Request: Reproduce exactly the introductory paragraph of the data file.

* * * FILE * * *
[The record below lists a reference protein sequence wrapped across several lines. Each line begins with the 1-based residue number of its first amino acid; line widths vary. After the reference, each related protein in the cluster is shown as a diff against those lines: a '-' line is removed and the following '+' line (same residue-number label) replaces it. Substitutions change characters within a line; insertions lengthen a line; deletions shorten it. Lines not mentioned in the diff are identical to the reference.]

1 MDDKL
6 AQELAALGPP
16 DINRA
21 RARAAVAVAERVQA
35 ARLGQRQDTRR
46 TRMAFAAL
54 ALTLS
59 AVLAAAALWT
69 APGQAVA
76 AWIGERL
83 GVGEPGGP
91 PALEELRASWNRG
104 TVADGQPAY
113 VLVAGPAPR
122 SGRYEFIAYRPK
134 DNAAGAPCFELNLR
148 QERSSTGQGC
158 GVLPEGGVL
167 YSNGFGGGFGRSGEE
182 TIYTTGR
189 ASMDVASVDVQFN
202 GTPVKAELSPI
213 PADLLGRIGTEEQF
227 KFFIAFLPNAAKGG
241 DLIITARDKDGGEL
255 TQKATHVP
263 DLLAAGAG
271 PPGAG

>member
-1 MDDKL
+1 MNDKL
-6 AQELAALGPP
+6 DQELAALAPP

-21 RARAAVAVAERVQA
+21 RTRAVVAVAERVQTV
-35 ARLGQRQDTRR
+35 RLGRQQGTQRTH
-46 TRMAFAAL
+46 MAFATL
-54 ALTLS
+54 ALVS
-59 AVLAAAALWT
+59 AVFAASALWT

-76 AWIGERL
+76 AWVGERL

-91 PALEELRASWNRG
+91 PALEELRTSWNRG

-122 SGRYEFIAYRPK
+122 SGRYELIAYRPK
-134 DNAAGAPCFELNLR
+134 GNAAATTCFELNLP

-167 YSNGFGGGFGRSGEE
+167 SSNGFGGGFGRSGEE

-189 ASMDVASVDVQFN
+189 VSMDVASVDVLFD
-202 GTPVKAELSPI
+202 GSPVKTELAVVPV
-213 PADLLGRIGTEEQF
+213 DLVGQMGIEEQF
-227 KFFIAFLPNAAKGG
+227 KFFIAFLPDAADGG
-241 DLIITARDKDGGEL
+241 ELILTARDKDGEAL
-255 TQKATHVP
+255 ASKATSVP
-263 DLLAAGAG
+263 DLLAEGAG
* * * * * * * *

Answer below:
[The record below lists a reference protein sequence wrapped across several lines. Each line begins with the 1-based residue number of its first amino acid; line widths vary. After the reference, each related protein in the cluster is shown as a diff against those lines: a '-' line is removed and the following '+' line (same residue-number label) replaces it. Substitutions change characters within a line; insertions lengthen a line; deletions shorten it. Lines not mentioned in the diff are identical to the reference.]